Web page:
The Queen of Sheba & My Cousin the Colonel B0082RD4EM
THE QUEEN OF SHEBA
In the month of June, 1872, Mr. Edward Lynde, the assistant cashier and bookkeeper of the Nautilus Bank at Rivermouth, found himself in a position to execute a plan which he had long meditated in secret.
A statement like this at the present time, when integrity in a place of trust has become almost an anomaly, immediately suggests a defalcation; but Mr. Lynde's plan involved nothing more criminal than a horseback excursion through the northern part of the State of New Hampshire. A leave of absence of three weeks, which had been accorded him in recognition of several years' conscientious service, offered young Lynde the opportunity he had desired. These three weeks, as already hinted, fell in the month of June, when Nature in New Hampshire is in her most ravishing toilet; she has put away her winter ermine, which sometimes serves her quite into spring; she has thrown a green mantle over her brown shoulders, and is not above the coquetry of wearing a great variety of wild flowers on her bosom. With her sassafras and her sweet- brier she is in her best mood, as a woman in a fresh and becoming costume is apt to be, and almost any one might mistake her laugh for the music of falling water, and the agreeable rustle of her garments for the wind blowing through the pine forests.
As Edward Lynde rode out of Rivermouth one morning, an hour or two before anybody worth mention was moving, he was very well contented with this world, though he had his grievances, too, if he had chosen to think of them.
Masses of dark cloud still crowded the zenith, but along the eastern horizon, against the increasing blue, lay a city of golden spires and mosques and minarets—an Oriental city, indeed, such as is inhabited by poets and dreamers and other speculative persons fond of investing their small capital in such unreal estate. Young Lynde, in spite of his prosaic profession of bookkeeper, had an opulent though as yet unworked vein of romance running through his composition, and he said to himself as he gave a slight twitch to the reins, "I'll put up there to-night at the sign of the Golden Fleece, or may be I'll quarter myself on one of those rich old merchants who used to do business with the bank in the colonial days." Before he had finished speaking the city was destroyed by a general conflagration; the round red sun rose slowly above the pearl-gray ruins, and it was morning.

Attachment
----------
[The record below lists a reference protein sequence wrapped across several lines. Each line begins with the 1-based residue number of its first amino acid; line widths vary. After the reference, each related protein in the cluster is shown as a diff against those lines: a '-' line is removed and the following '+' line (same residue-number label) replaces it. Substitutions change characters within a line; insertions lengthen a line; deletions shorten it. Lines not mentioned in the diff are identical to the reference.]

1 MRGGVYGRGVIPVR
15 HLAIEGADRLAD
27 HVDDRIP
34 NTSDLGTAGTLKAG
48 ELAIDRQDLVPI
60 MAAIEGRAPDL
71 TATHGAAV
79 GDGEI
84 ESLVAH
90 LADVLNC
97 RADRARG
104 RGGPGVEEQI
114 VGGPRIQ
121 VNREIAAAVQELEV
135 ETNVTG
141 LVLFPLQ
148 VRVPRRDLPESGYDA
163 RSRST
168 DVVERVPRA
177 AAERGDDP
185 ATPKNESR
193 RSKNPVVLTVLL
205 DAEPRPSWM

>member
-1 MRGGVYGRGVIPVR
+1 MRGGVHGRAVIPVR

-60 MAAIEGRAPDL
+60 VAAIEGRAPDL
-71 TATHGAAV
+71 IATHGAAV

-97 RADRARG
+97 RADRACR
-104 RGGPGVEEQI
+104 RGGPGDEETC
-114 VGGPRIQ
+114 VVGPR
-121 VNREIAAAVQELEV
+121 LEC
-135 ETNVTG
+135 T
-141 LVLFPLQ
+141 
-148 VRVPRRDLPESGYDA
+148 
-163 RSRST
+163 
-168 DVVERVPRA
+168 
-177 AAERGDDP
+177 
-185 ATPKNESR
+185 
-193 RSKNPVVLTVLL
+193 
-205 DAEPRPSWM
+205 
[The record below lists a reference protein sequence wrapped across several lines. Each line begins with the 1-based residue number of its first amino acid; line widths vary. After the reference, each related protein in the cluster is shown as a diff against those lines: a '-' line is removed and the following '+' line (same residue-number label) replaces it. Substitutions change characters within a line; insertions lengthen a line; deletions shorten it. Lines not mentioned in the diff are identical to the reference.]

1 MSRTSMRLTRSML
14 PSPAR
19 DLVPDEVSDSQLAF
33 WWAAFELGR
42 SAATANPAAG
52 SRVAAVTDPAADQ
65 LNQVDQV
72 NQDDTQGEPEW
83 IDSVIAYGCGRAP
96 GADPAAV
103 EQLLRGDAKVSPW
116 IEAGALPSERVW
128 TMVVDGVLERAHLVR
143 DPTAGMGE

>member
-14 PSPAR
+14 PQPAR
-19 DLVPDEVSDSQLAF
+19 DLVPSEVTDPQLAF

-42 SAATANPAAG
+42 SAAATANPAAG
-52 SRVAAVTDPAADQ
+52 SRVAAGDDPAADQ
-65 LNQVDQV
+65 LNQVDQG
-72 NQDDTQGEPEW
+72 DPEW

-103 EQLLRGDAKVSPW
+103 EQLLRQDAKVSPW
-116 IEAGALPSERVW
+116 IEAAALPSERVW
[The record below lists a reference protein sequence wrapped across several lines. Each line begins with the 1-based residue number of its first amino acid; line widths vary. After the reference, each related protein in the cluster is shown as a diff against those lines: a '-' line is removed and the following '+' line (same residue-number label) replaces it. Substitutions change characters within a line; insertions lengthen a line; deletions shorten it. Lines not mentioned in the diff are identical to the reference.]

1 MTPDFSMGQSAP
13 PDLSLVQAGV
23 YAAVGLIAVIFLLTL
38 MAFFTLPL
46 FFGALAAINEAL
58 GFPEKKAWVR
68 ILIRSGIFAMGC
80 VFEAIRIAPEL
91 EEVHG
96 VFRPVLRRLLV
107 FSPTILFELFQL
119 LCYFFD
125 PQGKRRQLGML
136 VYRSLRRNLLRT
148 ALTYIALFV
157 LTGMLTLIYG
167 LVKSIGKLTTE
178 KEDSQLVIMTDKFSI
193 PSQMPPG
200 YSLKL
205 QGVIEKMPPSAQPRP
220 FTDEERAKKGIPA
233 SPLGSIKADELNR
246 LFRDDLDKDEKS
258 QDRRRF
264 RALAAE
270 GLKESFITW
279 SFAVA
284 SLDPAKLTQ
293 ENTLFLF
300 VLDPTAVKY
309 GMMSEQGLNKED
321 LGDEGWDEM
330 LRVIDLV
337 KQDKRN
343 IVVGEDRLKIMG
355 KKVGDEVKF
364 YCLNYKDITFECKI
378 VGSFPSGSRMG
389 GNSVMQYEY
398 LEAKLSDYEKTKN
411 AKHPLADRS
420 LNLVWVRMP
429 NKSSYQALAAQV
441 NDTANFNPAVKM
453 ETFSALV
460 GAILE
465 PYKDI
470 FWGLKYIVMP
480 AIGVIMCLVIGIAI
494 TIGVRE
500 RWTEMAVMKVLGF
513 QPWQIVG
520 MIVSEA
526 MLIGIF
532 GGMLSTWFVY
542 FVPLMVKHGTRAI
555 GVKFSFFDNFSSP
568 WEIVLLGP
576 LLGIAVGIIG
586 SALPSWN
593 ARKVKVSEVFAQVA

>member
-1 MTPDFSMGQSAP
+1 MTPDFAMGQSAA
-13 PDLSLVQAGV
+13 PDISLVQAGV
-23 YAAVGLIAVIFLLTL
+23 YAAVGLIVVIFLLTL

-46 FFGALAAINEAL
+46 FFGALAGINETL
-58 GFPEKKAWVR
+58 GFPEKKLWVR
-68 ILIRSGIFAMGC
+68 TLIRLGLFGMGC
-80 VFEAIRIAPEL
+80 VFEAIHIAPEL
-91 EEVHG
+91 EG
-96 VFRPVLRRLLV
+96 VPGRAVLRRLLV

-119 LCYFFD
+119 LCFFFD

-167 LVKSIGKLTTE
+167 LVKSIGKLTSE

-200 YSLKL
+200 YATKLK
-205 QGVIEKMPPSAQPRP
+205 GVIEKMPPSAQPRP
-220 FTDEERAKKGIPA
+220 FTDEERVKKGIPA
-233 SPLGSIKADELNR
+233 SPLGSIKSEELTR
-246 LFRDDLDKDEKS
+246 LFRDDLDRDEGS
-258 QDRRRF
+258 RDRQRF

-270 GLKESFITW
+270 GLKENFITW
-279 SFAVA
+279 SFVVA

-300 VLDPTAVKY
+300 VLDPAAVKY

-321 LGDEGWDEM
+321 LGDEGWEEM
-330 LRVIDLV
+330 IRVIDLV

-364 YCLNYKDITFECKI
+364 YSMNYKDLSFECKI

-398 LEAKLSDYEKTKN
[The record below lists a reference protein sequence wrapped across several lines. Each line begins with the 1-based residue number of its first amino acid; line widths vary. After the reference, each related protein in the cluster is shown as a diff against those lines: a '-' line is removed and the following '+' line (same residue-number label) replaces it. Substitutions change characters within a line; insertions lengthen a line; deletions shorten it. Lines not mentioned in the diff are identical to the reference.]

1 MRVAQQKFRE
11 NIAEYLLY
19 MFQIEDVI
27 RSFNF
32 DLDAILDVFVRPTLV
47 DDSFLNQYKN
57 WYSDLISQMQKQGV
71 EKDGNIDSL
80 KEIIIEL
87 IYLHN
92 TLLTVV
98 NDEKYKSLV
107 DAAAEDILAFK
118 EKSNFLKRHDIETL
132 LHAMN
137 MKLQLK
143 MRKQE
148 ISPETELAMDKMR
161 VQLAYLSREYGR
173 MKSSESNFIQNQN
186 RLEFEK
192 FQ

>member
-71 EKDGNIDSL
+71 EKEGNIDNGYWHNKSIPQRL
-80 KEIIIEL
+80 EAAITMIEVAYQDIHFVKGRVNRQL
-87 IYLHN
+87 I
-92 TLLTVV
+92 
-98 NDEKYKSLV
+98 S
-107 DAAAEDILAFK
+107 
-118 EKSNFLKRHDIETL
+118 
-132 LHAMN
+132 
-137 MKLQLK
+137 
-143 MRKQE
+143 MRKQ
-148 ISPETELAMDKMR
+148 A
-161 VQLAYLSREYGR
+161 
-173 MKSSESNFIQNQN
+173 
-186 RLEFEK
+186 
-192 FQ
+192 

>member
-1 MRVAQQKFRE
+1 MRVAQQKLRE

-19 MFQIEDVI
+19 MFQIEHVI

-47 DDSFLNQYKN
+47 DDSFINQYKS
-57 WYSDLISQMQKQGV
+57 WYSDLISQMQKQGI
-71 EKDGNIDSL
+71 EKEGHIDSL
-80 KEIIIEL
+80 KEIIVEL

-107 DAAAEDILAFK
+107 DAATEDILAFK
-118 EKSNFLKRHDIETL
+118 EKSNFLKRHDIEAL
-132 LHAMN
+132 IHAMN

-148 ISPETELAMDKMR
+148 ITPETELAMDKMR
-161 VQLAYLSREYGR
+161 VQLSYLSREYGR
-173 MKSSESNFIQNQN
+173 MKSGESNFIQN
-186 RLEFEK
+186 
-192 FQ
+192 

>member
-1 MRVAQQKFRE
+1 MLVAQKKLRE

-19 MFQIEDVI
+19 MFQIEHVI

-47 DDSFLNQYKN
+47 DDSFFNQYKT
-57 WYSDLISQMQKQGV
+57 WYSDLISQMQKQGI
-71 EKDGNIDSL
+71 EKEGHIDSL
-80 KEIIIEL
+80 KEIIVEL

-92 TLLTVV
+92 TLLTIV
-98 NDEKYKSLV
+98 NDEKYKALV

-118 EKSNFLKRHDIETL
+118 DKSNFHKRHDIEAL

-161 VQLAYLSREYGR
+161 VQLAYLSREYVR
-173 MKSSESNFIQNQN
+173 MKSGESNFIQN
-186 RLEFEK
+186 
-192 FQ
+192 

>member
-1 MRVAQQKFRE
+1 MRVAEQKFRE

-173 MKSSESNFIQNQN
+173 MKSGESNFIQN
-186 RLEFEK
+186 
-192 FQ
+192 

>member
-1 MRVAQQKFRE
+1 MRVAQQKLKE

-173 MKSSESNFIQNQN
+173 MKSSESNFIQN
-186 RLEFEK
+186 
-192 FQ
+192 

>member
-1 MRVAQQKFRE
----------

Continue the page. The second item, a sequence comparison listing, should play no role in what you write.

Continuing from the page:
In his three years' residence at Rivermouth, Edward Lynde had never chanced to see the town at so early an hour. The cobble-paved street through which he was riding was a commercial street; but now the shops had their wooden eyelids shut tight, and were snoozing away as comfortably and innocently as if they were not at all alive to a sharp stroke of business in their wakeful hours. There was a charm to Lynde in this novel phase of a thoroughfare so familiar to him, and then the morning was perfect. The street ran parallel with the river, the glittering harebell-blue of which could be seen across a vacant lot here and there, or now and then at the end of a narrow lane running up from the wharves. The atmosphere had that indescribable sparkle and bloom which last only an hour or so after daybreak, and was charged with fine sea-flavors and the delicate breath of dewy meadow-land. Everything appeared to exhale a fragrance; even the weather-beaten sign of "J. Tibbets & Son, West India Goods & Groceries," it seemed to Lynde, emitted an elusive spicy odor.
Edward Lynde soon passed beyond the limits of the town, and was ascending a steep hill, on the crest of which he proposed to take a farewell survey of the picturesque port throwing off its gauzy counterpane of sea-fog. The wind blew blithely on this hilltop; it filled his lungs and exhilarated him like champagne; he set spur to the gaunt, bony mare, and, with a flourish of his hand to the peaked roof of the Nautilus Bank, dashed off at a speed of not less than four miles an hour—for it was anything but an Arabian courser which Lynde had hired of honest Deacon Twombly. She was not a handsome animal either—yellow in tint and of the texture of an ancestral hair-trunk, with a plebeian head, and mysterious developments of muscle on the hind legs. She was not a horse for fancy riding; but she had her good points—she had a great many points of one kind and another—among which was her perfect adaptability to rough country roads and the sort of work now required of her.
"Mary ain't what
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